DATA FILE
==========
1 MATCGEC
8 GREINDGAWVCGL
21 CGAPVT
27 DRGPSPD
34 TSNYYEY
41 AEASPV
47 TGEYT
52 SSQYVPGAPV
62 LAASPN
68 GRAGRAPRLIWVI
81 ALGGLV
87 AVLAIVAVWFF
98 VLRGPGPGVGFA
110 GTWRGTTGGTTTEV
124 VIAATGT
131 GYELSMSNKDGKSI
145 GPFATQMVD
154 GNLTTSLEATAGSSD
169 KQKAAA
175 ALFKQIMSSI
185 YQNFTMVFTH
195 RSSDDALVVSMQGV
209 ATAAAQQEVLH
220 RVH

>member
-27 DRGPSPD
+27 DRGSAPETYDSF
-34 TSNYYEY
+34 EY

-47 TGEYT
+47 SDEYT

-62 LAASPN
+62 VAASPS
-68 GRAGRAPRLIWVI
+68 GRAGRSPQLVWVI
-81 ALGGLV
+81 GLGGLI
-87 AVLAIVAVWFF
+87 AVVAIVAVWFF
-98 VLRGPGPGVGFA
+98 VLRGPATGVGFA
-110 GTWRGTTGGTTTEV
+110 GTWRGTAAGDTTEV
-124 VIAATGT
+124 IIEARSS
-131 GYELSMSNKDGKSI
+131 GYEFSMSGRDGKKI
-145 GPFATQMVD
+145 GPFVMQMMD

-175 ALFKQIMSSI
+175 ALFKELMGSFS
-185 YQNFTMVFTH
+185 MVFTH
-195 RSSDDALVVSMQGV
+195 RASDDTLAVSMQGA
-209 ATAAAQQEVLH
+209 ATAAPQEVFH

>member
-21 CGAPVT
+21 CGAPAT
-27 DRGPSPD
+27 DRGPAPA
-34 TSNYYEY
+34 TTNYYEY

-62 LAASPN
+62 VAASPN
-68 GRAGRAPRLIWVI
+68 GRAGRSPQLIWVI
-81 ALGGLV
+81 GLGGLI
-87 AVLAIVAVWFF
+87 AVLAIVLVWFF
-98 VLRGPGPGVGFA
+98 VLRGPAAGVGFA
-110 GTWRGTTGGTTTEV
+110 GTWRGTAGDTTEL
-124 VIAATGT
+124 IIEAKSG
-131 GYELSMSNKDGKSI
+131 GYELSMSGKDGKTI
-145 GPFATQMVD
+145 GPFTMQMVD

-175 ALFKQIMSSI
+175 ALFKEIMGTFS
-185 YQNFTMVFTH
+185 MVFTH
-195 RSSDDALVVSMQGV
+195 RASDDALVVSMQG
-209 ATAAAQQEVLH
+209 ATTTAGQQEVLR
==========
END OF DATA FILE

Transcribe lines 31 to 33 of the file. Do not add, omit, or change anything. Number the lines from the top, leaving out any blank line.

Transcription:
+47 SDEYT

-62 LAASPN
+62 VAASPS